4. Oooh, I wish I could. I'm afraid I haven't been looking for layman's terms instruction on websites for, oh, ages. Everything has changed so much since I started online, y'know? All I can suggest is that you first search for 'low cost Wordpress hosting', and research some of the top results. You want a hosting service with very high uptime (98% at the absolute lowest), who host Wordpress blogs and will set that up for you, and who run a LINUX server. Trust me on that - Wordpress runs the smoothest on a Linux web host server. You should be able to find one for from 5 to 7 bucks a month, or less if you pay for a whole year. Ideally, an IMAP email account (usually at least five of those) should also be included, and they should be able to walk you through setting that up, as well. Also, most hosting services out there should offer the actual domain name ( for free, with hosting. When they get your domain name for you, they also do all the technical stuff to get your domain name to work with their servers, which otherwise you'd need to do yourself. I used to suggest GoDaddy, but I had been having problems with my site's uptime with them, so I changed to a new server/host that my nephew had set up, trying to help him out, you know. I would do a Google search, though, if I were you. There are plenty of reputable, established web hosting services that offer all those things (email. domain name, Linux hosting, Wordpress automatically installed, low price, and high uptime). I know you'll feel a huge sense of accomplishment if you do this yourself, but feel free to email me at tammyjrizzo at gmail dot com if you want more help. :-D I'll do my best!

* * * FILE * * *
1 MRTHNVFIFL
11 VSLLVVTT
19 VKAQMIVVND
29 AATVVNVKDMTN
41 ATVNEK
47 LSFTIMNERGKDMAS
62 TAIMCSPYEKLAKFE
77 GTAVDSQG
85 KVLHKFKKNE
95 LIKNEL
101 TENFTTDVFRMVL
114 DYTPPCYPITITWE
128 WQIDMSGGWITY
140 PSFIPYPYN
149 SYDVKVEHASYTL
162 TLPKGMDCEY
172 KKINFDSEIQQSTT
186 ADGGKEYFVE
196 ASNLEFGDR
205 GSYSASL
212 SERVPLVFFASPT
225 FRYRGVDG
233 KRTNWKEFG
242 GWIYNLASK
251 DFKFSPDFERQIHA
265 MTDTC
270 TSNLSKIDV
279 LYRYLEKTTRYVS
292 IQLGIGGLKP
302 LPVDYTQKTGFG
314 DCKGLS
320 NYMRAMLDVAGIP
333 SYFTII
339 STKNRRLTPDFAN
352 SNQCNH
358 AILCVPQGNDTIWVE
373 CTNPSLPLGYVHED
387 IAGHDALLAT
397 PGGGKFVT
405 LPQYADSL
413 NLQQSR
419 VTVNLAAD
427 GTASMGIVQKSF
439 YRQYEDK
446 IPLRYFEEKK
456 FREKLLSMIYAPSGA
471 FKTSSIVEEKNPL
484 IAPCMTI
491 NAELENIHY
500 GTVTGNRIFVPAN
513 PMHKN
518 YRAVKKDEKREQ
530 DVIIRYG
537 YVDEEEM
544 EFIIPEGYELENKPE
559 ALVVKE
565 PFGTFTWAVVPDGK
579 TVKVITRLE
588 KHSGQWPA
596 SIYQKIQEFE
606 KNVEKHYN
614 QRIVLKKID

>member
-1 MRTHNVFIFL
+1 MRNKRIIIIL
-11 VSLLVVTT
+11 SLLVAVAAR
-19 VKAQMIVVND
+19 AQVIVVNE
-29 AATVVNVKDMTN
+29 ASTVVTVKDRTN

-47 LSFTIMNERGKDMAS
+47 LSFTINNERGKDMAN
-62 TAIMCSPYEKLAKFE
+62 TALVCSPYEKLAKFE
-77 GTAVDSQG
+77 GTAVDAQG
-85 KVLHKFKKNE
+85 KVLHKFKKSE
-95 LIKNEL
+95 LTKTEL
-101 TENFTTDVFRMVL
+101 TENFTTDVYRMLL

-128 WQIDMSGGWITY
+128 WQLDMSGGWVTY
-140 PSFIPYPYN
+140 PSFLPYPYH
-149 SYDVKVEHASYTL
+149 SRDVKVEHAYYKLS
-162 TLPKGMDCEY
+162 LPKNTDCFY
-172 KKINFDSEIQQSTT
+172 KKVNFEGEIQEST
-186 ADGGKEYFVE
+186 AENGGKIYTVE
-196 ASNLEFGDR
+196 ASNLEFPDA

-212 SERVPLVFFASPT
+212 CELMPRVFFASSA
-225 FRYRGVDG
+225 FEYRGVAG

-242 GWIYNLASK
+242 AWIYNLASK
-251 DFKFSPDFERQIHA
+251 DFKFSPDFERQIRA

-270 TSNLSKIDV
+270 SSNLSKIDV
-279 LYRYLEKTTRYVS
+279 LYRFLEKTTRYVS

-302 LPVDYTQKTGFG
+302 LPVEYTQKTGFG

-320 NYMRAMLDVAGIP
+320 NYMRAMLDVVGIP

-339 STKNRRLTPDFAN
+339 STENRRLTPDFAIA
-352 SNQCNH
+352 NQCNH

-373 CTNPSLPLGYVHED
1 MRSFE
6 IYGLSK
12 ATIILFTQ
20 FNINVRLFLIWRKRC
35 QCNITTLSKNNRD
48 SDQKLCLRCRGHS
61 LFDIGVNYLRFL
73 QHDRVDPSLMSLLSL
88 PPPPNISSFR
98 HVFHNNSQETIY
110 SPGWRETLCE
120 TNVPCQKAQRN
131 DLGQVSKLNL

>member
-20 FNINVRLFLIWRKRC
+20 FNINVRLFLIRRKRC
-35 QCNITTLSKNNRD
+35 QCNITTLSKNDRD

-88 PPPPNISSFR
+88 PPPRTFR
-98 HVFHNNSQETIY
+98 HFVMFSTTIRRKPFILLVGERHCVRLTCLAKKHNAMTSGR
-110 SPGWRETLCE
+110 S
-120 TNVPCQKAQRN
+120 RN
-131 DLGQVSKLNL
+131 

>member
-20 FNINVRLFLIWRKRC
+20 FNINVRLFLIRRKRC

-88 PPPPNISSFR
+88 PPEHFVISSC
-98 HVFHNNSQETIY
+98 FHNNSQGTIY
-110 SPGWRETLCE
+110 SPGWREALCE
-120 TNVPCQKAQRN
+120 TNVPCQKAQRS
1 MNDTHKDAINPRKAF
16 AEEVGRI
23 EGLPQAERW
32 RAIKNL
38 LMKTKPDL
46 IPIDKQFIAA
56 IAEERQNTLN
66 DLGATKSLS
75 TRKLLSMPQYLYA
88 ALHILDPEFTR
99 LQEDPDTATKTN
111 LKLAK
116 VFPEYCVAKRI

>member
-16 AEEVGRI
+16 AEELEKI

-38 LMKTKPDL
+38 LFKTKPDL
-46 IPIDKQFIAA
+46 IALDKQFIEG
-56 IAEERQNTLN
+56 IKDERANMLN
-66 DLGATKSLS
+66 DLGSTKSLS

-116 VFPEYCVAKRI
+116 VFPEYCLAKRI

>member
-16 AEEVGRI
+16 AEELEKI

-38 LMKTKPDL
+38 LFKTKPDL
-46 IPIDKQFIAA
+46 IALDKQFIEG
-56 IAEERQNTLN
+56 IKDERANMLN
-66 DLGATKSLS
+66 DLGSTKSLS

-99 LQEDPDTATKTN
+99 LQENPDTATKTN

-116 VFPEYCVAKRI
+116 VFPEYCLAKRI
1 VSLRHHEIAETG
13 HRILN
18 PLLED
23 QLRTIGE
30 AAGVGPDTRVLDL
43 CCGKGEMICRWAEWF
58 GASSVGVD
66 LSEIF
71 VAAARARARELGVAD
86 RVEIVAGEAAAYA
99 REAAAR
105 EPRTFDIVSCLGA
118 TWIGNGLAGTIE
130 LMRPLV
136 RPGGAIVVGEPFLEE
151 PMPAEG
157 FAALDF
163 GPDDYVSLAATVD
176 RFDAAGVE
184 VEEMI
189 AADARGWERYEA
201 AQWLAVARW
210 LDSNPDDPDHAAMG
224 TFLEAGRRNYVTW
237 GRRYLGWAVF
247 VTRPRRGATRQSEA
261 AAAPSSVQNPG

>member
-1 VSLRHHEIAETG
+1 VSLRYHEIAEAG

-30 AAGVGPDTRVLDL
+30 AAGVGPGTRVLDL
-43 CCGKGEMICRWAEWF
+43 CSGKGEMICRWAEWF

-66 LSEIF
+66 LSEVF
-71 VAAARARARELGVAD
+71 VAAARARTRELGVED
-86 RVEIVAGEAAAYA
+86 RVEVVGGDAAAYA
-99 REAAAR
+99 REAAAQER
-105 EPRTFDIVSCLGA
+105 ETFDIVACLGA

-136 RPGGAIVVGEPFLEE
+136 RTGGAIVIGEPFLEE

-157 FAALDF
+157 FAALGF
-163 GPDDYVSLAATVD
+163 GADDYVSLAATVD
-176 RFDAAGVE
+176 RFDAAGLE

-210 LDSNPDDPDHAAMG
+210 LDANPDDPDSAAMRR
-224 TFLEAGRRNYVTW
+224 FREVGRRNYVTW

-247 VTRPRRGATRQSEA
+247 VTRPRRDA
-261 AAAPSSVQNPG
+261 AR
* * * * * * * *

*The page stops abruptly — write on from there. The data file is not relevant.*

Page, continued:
5. Oh! Two more things - once you find a hosting service you feel comfortable with, try to sign up with them over the phone, so you can actually have a live person walking you through it. Also, do yourself a HUGE favor with your new site and blog, and don't enable CAPTCHA verification services. Simply have the nice, live person you call, once your site is set up and working (this may take up to an hour, so this would be a second call) to help you set your discussion settings so that all replies must be held for moderation unless the author has been previously approved. You'll only need to approve your replies once for each author, and they'll never have to deal with CAPTCHA, which really turns off a huge number of people who would otherwise contribute great comments. Like me; I hate CAPTCHA - I don't have great eyesight, and I have to refresh the image to a new one sometimes a dozen times before getting one I can actually see, and, most times, by that time, I'm fed up and figure you really don't want to interact that badly, if you're setting up obstacles like that to prevent it. I know, CAPTCHA sounded really smart when it first came out - cut down on spammers, yay! But moderating all new comments is a much friendlier, warmer, more welcoming way of allowing comments, and it doesn't take any more time to hit 'approve' than it does to hit 'reply' ... which, by the way, on Wordpress blogs, automatically approves the comment and the commenter. I mean, you'd be reading the comment anyway, right? Also, Akismet is a WONDERFUL Wordpress plug-in that catches spam for you and filters it to a spam folder, where you can check it and see if it's not spam. It's caught thousands of spams for me, and hasn't let one through yet as not spam, and has not yet caught a real comment thinking it is spam. Akismet is your FRIEND! :-D